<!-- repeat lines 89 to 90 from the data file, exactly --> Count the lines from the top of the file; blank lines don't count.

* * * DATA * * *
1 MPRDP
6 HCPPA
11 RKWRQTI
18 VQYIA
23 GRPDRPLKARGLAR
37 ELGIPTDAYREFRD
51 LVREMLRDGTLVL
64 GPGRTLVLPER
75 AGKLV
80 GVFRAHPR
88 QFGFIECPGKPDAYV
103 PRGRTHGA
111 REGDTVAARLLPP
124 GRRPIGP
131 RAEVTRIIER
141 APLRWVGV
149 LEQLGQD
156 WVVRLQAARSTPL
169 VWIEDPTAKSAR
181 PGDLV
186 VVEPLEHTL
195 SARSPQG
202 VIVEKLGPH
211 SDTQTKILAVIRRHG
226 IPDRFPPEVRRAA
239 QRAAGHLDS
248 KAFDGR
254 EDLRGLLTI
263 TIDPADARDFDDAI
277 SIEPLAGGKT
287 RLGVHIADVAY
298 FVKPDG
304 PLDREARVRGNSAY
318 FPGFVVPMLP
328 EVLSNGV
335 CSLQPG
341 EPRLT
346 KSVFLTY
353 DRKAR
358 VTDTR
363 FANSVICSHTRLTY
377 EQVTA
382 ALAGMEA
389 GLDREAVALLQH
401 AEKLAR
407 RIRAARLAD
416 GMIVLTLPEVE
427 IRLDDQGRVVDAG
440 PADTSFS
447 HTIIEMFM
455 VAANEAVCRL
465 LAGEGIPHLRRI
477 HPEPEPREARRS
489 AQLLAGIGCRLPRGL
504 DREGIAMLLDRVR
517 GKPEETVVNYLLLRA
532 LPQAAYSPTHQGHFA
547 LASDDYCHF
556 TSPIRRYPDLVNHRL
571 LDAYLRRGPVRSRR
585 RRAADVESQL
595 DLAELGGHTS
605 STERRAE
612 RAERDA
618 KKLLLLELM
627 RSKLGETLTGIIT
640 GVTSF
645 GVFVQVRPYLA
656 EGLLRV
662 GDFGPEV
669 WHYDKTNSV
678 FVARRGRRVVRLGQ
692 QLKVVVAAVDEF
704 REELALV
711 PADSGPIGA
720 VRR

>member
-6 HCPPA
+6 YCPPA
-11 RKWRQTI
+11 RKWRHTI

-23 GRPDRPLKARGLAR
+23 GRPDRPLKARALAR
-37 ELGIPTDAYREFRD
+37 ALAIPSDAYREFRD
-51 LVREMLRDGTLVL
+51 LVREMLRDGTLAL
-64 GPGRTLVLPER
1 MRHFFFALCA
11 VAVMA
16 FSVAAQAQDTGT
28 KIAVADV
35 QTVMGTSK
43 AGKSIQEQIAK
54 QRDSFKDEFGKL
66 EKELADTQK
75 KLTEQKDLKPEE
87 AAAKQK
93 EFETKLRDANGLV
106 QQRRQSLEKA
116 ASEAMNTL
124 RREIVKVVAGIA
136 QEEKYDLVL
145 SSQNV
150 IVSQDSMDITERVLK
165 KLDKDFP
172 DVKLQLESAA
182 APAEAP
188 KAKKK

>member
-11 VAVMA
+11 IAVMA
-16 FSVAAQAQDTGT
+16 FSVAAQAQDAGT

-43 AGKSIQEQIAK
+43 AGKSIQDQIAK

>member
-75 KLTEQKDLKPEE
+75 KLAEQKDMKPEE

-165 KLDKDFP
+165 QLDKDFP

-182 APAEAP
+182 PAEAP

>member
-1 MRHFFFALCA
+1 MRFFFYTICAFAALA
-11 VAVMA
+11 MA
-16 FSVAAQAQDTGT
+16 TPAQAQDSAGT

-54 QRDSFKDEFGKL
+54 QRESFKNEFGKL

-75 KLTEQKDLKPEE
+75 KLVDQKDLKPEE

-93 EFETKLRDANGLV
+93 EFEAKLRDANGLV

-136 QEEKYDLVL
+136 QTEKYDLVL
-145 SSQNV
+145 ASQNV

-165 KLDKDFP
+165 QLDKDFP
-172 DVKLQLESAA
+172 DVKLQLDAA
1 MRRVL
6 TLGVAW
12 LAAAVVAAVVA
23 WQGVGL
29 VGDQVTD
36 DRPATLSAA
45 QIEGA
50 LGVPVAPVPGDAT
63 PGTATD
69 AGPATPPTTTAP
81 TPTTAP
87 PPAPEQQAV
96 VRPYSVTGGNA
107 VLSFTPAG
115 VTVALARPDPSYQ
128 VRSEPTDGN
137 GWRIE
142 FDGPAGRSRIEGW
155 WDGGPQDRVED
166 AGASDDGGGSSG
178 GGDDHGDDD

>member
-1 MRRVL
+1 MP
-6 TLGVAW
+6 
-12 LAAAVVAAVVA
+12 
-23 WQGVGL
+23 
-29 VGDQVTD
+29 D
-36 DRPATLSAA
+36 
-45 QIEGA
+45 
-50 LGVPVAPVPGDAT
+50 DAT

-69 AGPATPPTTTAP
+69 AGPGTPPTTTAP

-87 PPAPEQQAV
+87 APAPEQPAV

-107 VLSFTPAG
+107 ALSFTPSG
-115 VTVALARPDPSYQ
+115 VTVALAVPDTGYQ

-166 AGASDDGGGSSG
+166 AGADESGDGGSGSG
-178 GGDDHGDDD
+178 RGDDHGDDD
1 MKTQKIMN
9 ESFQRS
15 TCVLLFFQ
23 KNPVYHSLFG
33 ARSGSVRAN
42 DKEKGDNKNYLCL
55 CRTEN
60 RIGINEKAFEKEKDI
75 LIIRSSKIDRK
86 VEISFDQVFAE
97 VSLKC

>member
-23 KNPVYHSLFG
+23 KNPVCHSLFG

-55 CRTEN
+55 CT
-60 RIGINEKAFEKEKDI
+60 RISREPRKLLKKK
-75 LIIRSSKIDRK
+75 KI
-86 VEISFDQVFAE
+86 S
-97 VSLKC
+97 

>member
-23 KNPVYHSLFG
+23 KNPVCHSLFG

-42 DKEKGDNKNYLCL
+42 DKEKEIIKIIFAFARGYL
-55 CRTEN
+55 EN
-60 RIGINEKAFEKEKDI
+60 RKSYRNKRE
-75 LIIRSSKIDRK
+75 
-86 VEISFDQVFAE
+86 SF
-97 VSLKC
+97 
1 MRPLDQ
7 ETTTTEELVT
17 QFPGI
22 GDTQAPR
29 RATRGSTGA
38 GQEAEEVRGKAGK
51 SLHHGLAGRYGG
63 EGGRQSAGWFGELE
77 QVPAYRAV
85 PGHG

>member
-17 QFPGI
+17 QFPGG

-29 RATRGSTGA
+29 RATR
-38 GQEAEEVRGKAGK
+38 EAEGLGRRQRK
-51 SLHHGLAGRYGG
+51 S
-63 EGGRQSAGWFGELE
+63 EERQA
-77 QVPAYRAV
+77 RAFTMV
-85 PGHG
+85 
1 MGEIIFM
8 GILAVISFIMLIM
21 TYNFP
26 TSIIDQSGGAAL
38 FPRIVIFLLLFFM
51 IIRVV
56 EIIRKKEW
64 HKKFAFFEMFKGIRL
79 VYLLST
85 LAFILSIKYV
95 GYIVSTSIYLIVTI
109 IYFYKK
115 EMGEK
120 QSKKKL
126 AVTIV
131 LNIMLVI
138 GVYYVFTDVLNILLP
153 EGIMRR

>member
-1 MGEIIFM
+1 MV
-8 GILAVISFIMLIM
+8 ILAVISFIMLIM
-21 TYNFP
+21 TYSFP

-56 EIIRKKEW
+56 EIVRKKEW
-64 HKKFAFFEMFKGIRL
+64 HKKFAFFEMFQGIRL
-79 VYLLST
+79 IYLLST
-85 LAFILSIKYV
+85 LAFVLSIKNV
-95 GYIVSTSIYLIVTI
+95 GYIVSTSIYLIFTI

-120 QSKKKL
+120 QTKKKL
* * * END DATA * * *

1 MRHFFFALCA
11 VAVMA